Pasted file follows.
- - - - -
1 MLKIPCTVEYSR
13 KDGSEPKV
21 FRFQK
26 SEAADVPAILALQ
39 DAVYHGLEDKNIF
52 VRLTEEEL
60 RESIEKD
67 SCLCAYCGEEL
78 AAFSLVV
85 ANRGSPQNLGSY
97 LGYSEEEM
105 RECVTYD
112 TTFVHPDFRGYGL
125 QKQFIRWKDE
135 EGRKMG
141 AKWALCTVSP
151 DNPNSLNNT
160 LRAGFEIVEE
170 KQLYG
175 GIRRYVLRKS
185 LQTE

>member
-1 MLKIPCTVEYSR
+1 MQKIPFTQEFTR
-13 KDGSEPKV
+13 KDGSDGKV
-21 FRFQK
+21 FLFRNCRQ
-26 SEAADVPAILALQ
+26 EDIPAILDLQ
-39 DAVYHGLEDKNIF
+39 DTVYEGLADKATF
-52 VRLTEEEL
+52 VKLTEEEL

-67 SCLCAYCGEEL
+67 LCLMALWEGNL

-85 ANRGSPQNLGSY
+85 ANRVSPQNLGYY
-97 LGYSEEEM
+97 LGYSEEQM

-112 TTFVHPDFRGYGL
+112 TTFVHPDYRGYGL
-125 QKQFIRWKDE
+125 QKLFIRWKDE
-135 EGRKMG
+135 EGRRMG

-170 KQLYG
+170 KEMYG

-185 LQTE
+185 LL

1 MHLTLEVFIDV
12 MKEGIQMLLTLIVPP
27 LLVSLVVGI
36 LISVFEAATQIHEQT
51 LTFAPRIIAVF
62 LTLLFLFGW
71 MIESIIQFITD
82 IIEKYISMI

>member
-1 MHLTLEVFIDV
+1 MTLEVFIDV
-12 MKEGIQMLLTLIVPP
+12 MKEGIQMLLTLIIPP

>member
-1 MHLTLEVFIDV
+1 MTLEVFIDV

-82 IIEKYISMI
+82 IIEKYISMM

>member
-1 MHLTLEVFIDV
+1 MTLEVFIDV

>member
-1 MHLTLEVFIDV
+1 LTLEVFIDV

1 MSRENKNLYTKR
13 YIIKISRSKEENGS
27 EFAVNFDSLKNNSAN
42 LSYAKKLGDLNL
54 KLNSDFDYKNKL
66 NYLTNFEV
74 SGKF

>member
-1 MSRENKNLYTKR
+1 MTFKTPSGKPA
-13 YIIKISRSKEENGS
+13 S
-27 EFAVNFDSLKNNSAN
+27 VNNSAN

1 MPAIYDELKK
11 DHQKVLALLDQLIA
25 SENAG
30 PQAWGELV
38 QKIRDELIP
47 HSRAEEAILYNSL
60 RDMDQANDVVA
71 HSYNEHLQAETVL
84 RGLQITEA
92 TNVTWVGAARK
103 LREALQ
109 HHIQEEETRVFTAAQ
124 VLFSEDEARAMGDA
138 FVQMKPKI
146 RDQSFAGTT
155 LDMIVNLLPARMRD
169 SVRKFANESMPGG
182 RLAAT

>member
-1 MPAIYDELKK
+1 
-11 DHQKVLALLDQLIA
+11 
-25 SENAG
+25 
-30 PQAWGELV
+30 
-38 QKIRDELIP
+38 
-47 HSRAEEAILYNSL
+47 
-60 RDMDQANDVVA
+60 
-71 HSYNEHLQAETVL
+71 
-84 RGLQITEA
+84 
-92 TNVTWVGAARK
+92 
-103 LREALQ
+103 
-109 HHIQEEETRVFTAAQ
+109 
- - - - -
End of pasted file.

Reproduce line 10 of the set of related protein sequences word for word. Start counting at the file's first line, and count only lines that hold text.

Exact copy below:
85 ANRGSPQNLGSY